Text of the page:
3/10/11

RANGO - REVIEW


Sure, the very idea of a trippy animation in which Johnny Depp plays a chameleon wearing a Hawaiian shirt ALONE is amazing. But can that image hold up an entire film on its own?

Hmmmm, barely.

To be fair, this being Gore Verbinski's first venture into animation, this was never going to be pitch-perfect. Then again Wes Anderson's first attempt with Fantastic Mr Fox was pretty polished. I will say this, though: the film looks great. Visually, it is definitely impressive. Although I will nitpick and say that there are way too many close-ups throughout. Like, ok, do we NEED to see every scale on that snake's face? Can't we just assume it has them?

Rango really is an ode to Depp. You've got a Fear and Loathing in Las Vegas reference, you've got a whole bit where Rango displays his acting chops (one of his characters being, ahem, a pirate)...and yes Depp is great in this. Most of the cast is actually pretty good too. The problem, well, one of them, unfortunately lies with the jokes.

There are some clever flashes here and there in the first twenty minutes or so and some parts are genuinely very funny. But then it all turns into a cliched western with a story we've heard and seen a million times. From then on, the jokes are scarce and when they do come, they're weak. It becomes very hard to stay focused or interested in what's happening because we all know from the start that these Mexican owls are talking rubbish and we all know how it'll all end.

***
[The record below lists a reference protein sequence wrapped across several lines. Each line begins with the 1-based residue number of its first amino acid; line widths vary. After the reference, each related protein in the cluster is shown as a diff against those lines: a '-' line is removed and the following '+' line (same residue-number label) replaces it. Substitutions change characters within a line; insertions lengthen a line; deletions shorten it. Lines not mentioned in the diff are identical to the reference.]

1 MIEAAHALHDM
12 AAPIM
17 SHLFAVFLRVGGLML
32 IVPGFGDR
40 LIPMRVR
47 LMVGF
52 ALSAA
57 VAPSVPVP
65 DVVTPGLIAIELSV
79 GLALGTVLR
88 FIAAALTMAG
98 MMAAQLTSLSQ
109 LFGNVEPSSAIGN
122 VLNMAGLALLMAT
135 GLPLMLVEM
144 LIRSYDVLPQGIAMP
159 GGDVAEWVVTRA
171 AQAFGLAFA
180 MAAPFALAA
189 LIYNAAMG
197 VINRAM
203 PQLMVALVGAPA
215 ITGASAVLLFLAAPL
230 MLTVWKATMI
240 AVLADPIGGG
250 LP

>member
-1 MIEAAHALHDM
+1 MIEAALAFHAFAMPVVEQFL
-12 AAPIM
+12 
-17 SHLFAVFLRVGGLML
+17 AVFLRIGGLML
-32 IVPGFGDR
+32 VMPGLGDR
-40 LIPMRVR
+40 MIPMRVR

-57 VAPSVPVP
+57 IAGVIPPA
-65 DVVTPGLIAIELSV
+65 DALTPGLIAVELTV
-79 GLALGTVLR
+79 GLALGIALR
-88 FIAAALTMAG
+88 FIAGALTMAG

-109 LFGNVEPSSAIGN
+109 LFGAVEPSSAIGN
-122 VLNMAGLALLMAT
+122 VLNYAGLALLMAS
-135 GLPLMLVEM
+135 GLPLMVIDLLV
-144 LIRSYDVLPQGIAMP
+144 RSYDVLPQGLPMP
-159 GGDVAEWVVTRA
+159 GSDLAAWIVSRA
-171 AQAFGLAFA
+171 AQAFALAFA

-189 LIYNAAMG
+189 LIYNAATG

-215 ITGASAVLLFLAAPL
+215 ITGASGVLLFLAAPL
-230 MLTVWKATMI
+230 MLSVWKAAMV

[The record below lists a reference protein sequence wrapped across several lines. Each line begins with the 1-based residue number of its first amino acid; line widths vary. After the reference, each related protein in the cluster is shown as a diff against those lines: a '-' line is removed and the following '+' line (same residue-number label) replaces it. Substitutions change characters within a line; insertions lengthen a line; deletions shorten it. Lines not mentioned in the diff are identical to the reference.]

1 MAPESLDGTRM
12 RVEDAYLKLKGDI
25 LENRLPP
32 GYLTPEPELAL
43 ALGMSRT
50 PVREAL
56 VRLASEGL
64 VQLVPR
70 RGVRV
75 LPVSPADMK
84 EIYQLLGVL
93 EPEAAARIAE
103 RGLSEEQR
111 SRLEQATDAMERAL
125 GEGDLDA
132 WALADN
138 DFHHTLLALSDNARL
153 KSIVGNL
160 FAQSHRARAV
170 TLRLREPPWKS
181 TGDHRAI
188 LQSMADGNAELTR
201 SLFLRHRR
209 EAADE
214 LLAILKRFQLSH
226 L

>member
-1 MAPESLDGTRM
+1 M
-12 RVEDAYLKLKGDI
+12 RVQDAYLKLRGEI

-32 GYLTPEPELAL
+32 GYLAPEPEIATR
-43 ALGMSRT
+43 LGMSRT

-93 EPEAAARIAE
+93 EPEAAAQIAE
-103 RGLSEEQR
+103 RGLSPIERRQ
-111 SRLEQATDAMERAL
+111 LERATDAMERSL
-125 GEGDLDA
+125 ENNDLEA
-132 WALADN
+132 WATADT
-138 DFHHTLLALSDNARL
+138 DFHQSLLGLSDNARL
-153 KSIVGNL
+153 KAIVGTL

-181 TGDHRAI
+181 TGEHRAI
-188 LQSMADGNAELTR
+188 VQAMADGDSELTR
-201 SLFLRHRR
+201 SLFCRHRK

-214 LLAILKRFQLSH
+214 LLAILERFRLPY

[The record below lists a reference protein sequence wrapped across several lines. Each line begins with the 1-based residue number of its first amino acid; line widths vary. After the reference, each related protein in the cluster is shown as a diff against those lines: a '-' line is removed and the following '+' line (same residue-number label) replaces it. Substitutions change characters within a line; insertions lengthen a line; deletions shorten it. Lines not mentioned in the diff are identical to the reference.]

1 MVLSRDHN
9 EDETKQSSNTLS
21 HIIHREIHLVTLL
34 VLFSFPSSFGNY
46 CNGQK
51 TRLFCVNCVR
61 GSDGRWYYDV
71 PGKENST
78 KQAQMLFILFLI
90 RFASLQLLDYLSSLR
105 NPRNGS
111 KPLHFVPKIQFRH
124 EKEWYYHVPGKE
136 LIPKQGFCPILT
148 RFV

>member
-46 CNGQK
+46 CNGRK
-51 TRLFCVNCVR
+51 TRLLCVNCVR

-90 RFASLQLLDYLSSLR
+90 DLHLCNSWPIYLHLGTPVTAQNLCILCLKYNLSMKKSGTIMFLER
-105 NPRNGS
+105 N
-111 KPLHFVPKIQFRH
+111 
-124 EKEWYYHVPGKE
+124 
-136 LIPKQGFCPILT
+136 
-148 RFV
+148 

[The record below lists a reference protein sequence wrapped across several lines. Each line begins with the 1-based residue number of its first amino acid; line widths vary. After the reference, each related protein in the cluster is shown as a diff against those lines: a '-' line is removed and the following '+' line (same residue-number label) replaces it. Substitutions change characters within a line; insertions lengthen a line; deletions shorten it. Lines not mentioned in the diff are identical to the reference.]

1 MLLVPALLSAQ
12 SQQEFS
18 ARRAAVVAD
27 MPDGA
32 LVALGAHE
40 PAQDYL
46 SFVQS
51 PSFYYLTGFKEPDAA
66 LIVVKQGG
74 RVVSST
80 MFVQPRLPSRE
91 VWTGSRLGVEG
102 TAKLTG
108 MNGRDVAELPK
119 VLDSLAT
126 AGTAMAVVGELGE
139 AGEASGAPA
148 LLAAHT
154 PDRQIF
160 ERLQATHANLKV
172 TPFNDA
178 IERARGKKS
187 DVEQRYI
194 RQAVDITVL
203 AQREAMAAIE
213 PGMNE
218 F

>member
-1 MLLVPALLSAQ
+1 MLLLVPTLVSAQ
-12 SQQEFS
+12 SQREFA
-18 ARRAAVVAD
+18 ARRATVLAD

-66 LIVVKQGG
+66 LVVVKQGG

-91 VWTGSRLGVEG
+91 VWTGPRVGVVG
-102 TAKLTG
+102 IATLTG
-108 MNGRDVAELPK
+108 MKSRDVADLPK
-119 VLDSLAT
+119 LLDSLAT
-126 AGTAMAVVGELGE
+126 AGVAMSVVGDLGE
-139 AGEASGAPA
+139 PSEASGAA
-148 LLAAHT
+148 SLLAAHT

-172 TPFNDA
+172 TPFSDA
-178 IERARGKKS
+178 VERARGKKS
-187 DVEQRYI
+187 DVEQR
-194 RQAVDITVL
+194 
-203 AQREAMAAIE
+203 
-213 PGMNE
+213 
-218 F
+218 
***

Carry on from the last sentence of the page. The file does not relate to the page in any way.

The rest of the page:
There is an environmental message also which *yawn* really doesn't *yawn* bring the film much more originality. I mean, we've got Wall-E, ok? Besides, how green can you get in a film where a hawk's head is literally flattened! Pick a tone, any tone!

It is a shame that a lot of the film's quirkiness feels forced because had Verbinski stuck with the quiet surrealism of the first 20 minutes instead of opting for a more action-orientated gun-toting cowboy flick, we could have had something truly unique here. Still, a good cast, slick visuals and some entertaining bits here and there make Rango worth seeing. Kids who have never seen a western in their lives might actually just lap it up. And they probably won't have a choice because the upcoming 10 animated films just look awful (A Turtle's Tale, Mars Needs Moms, Hop...).

Overall, it's not bad but there was potential here to make something really original and unlike any other animated film out there. Alas, Verbinski goes the At World's End route and overloads his film with forced quirkiness and countless endless action sequences.

Next time, please let the Coen Brothers do it?

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